The Top 10 Most Common Cybersecurity Threats

cybersecurity employee assessing servers for potential threats

In today’s interconnected world, it’s vital to understand the most common types of digital security attacks. Let’s take a look at the ten most common ones so you can be prepared.

1. Phishing Attacks

Phishing attacks take advantage of emails, text messages, or websites, and trick users into revealing their passwords, credit card numbers, or other sensitive information. These techniques often involve impersonating reputable organizations, creating a sense of urgency, or employing emotional manipulation tactics. 

2. Malware Infections

This relies on software designed to harm or exploit computer systems. Ransomware, one of the most popular types of malware, encrypts a user’s computer and effectively locks them out of it until they pay the attacker a ransom fee. 

A Trojan horse is another form. It comes in disguise and is designed to make users think it’s a legitimate, desirable program, when in fact it contains obscured malicious functions. These cause data loss, financial loss, and unauthorized access to information.

3. Password Breaches

Passwords are a powerful tool for protecting your digital information. However, hackers still have ways to obtain them, including:

  • Brute-force attacks use automation to try to guess a password 
  • Dictionary attacks methodically use lists of words in hopes of coming up with correct passwords
  • Password cracking tools use a variety of specifically designed computer programs such as Hashcat, John the Ripper, and Brutus to uncover passwords

Hackers are gifted login thieves, and it’s crucial to have strong, unique ones that you change regularly. You should also use two-factor authentication to help increase your online security.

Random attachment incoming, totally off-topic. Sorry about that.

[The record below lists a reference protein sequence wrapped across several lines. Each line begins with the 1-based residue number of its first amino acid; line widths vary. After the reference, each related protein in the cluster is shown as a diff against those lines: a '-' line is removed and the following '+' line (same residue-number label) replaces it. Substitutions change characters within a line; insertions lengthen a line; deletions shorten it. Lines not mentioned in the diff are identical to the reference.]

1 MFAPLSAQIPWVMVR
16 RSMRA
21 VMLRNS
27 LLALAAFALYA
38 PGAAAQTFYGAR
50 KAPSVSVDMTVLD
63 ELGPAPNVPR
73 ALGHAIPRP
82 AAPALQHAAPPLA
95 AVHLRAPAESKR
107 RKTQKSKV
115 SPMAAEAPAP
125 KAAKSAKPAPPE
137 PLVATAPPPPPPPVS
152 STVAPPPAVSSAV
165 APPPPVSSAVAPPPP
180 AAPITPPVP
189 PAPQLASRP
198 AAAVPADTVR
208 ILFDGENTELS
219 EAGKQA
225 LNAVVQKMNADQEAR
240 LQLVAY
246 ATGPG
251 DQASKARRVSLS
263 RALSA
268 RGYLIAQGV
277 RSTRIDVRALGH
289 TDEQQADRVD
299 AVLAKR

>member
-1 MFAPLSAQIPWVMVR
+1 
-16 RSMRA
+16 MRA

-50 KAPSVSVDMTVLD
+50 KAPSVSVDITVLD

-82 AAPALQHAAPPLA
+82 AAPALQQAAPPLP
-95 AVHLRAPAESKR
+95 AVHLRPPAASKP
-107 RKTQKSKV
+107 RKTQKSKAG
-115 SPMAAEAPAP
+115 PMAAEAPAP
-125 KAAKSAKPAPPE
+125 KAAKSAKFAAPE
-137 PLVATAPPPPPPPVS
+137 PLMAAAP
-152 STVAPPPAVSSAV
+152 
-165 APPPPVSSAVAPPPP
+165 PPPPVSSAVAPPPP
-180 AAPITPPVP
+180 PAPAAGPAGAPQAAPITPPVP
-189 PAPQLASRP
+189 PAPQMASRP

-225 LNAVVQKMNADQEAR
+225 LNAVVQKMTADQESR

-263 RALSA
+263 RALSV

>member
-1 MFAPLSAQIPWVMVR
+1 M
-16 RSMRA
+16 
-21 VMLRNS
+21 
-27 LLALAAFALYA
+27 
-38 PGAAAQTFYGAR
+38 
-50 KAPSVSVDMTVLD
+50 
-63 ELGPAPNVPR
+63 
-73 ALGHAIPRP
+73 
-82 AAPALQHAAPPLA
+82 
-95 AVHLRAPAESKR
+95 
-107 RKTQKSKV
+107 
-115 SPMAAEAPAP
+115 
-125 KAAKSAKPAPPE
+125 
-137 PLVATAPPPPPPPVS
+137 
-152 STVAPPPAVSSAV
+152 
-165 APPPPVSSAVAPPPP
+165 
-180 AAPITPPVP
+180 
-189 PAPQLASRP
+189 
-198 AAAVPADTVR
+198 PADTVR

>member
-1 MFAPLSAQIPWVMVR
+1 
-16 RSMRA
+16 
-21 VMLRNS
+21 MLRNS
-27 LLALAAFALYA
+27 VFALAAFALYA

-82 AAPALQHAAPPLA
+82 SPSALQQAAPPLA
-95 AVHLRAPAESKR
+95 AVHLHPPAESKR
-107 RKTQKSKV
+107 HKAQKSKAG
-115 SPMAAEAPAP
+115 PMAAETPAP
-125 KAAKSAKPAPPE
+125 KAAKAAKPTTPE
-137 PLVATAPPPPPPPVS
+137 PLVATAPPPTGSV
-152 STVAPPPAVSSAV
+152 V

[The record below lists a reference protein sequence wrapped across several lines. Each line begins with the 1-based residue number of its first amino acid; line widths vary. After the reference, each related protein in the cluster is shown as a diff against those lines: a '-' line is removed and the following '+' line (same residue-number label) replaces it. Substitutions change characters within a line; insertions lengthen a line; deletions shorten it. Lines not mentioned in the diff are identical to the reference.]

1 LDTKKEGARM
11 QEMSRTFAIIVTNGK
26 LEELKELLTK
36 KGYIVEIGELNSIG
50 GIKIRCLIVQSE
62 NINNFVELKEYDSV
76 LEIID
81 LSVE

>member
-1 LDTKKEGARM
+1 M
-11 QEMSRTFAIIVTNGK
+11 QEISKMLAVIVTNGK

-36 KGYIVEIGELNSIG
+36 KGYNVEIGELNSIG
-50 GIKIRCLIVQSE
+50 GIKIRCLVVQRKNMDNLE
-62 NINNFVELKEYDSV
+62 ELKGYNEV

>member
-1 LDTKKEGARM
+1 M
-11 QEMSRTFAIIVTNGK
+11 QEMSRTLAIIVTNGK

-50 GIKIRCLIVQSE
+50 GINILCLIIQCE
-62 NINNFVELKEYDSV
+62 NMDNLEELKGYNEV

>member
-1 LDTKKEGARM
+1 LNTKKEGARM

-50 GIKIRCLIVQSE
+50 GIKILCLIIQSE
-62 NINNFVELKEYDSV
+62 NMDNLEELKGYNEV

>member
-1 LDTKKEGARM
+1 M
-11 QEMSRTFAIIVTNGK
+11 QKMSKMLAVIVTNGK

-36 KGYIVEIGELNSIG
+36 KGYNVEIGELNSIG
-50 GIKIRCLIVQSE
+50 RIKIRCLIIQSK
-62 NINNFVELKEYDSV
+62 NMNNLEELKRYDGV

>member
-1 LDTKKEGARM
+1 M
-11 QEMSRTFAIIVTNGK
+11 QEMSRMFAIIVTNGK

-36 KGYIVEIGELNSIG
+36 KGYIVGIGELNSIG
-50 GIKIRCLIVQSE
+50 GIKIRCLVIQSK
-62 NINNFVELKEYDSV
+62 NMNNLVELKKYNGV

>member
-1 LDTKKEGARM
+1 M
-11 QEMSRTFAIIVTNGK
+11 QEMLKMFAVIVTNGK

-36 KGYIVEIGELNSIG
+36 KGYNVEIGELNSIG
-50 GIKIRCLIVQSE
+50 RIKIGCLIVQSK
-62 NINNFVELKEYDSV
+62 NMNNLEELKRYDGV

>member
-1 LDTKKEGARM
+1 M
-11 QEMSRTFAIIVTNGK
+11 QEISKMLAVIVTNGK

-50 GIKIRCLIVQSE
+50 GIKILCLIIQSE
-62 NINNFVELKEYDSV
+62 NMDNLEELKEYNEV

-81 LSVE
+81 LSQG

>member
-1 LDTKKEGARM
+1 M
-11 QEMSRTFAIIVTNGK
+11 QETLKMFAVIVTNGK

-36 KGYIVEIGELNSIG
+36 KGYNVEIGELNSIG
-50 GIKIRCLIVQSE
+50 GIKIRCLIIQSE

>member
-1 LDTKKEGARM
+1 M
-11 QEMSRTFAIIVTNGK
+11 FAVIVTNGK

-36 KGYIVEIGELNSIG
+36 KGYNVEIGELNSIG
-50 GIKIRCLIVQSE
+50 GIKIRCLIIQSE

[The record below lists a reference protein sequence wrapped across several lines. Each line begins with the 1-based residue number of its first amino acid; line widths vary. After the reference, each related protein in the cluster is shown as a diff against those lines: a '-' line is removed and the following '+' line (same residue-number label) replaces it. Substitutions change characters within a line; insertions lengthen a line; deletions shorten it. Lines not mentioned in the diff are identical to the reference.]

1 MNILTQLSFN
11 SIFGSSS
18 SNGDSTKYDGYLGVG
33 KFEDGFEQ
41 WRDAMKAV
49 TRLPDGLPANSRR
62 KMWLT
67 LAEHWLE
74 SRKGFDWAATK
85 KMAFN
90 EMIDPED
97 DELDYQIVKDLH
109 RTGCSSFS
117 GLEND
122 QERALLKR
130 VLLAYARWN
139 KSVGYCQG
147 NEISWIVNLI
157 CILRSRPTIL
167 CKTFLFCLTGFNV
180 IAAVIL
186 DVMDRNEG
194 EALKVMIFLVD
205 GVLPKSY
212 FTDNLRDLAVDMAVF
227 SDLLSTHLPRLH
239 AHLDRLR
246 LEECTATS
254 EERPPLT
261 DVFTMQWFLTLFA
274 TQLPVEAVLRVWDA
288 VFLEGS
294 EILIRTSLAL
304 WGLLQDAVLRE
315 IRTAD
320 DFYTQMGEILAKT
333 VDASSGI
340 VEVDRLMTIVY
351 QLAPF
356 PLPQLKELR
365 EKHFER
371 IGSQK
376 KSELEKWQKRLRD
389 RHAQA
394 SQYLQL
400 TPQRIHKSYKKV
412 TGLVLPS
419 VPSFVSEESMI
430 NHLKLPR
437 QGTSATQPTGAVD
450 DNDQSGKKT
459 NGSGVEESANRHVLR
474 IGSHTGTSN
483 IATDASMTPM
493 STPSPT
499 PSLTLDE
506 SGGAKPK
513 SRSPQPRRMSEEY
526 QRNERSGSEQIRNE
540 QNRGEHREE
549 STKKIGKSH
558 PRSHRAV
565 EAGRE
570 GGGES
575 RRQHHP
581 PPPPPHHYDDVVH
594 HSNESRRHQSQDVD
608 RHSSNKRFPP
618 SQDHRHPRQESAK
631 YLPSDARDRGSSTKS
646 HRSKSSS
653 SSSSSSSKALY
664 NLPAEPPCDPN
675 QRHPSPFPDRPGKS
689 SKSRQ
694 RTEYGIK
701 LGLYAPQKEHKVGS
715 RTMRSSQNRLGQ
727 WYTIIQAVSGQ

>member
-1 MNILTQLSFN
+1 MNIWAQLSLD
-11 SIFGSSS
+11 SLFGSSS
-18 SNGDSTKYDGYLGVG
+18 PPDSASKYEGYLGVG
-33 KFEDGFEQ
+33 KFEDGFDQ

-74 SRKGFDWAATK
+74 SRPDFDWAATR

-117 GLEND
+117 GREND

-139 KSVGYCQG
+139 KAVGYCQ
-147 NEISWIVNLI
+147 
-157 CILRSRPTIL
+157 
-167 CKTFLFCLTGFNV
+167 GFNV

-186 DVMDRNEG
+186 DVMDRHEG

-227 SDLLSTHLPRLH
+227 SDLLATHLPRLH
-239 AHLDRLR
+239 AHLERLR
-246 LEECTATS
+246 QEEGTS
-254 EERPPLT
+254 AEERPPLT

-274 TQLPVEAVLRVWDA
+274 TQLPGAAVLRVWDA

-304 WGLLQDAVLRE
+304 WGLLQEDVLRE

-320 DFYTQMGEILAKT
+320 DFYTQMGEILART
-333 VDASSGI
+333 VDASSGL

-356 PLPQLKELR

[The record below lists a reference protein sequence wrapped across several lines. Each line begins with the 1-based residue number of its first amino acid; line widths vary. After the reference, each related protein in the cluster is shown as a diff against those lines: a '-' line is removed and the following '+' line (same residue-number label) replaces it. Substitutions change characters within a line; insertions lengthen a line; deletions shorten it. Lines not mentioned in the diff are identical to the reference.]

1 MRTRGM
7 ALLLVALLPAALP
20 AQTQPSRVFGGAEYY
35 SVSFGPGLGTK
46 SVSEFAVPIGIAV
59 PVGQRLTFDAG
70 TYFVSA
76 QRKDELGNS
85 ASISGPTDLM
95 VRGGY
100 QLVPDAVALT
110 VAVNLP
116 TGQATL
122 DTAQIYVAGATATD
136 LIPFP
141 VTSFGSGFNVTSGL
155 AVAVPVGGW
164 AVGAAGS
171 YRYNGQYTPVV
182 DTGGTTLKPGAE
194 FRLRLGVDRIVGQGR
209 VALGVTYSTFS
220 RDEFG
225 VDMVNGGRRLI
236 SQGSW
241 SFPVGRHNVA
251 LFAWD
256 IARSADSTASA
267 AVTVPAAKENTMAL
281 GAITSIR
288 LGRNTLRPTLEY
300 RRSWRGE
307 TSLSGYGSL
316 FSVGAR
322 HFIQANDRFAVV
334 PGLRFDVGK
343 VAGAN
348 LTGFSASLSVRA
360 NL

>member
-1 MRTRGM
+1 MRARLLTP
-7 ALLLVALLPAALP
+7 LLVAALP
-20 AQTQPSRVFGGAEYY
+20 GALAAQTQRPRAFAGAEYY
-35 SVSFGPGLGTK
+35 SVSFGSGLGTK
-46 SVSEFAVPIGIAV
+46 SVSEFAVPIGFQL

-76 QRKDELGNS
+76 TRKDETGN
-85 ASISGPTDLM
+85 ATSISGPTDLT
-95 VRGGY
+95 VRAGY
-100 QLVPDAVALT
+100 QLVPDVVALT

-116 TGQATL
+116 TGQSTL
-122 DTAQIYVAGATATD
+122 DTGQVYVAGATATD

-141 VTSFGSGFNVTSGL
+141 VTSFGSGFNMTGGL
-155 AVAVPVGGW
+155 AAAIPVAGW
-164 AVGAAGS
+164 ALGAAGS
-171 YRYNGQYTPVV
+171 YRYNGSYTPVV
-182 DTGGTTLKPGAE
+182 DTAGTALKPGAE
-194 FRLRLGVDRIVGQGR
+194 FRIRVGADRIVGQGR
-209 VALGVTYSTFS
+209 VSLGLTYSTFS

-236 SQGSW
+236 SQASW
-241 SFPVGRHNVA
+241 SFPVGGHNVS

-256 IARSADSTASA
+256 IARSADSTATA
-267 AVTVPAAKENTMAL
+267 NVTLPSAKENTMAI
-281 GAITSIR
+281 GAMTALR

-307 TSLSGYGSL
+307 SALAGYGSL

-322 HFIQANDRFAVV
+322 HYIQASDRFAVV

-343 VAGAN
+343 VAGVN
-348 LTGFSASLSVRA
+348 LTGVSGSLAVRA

4. Social Engineering

Some attackers con people into giving confidential information by engaging in pretexting and fabricating a situation to convince victims to provide them with information. On social media, they may falsely claim to be friends with somebody the victim knows and use the relationship to get them to disclose their credit card details. These hackers may also use a strategy of baiting, making alluring offers or promises of rewards to trick unsuspecting individuals into divulging sensitive information. Being cognizant of these threats and remaining skeptical online helps you defend yourself against these would-be attackers.

5. DDoS Attacks

Distributed Denial of Service (DDoS) attacks harm a business financially and hurt their reputation by disrupting websites using an unmanageable volume of artificial traffic, thereby making it inaccessible to legitimate users. A company can protect itself by maintaining a strong network with the proper firewalls and also by using DDoS recognition and mitigation services. 

6. Insider Threats

An organization’s staff may pose a threat to cybersecurity by compromising confidential data for their own benefit. Therefore, It’s vital to have monitoring protocols and strong user accessibility controls to minimize threats.

7. Spoofing

Hackers using this form of attack falsify the source of an email or other communication to make recipients believe they’re engaging with a trusted, legitimate company, organization, or person. This can lead to financial fraud and unauthorized information sharing. Vigilantly verifying sources of communication can prevent these spoofing attacks.

8. IoT Vulnerabilities

According to IBM, the Internet of Things (IoT) “refers to a network of physical devices, vehicles, appliances, and other physical objects…embedded with sensors, software, and network connectivity that allows them to collect and share data.” These devices may lack proper security measures, making them vulnerable. However, changing devices’ passwords and keeping IoT networks separate from critical systems negates the risks. 

9. Zero-Day-Exploits

Zero-day exploits target yet-to-be-discovered software vulnerabilities. Hackers find and use these flaws to wreak havoc on a system before security patches and updates are in place. Monitoring risks and installing antivirus software can help defend against these attacks.

10. Cloud Security Risks

As more businesses are depending on cloud-based services, it’s important to address the inherent security risks including data breaches and unauthorized access. Encrypting data and regularly monitoring cloud environments go a long way toward ensuring cloud security.


The risk of Cyberattacks looms large in today’s digital landscape. By understanding cybersecurity threats, individuals and organizations can take the necessary steps to protect themselves from cyberattacks. To learn more ways to stay safe online get in touch with us today.